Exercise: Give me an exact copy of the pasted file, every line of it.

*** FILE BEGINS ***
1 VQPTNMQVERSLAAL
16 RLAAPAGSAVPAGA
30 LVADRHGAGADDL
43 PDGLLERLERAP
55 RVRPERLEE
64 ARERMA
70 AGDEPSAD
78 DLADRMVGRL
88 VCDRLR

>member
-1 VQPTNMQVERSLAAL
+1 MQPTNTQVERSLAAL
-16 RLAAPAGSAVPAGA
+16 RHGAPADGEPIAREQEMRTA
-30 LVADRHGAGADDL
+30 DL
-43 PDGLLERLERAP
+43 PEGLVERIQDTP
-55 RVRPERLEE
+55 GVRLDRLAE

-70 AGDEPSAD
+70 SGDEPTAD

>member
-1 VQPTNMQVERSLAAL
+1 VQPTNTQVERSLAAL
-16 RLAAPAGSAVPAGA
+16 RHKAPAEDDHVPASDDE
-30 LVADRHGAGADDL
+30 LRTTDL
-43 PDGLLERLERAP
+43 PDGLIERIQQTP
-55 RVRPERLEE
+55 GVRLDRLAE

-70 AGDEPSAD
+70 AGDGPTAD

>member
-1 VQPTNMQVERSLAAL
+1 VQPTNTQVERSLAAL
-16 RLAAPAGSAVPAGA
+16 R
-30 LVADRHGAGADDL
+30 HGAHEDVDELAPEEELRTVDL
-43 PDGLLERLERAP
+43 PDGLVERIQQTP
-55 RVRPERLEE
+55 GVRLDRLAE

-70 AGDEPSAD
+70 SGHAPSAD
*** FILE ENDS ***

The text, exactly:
1 VQPTNMQVERSLAAL
16 RLAAPAGSAVPAGA
30 LVADRHGAGADDL
43 PDGLLERLERAP
55 RVRPERLEE
64 ARERMA
70 AGDEPSAD
78 DLADRMVGRL
88 VCDRLR

>member
-1 VQPTNMQVERSLAAL
+1 MQPTNTQVERSLAAL
-16 RLAAPAGSAVPAGA
+16 RHGAPADGEPIAREQEMRTA
-30 LVADRHGAGADDL
+30 DL
-43 PDGLLERLERAP
+43 PEGLVERIQDTP
-55 RVRPERLEE
+55 GVRLDRLAE

-70 AGDEPSAD
+70 SGDEPTAD

>member
-1 VQPTNMQVERSLAAL
+1 VQPTNTQVERSLAAL
-16 RLAAPAGSAVPAGA
+16 RHKAPAEDDHVPASDDE
-30 LVADRHGAGADDL
+30 LRTTDL
-43 PDGLLERLERAP
+43 PDGLIERIQQTP
-55 RVRPERLEE
+55 GVRLDRLAE

-70 AGDEPSAD
+70 AGDGPTAD

>member
-1 VQPTNMQVERSLAAL
+1 VQPTNTQVERSLAAL
-16 RLAAPAGSAVPAGA
+16 R
-30 LVADRHGAGADDL
+30 HGAHEDVDELAPEEELRTVDL
-43 PDGLLERLERAP
+43 PDGLVERIQQTP
-55 RVRPERLEE
+55 GVRLDRLAE

-70 AGDEPSAD
+70 SGHAPSAD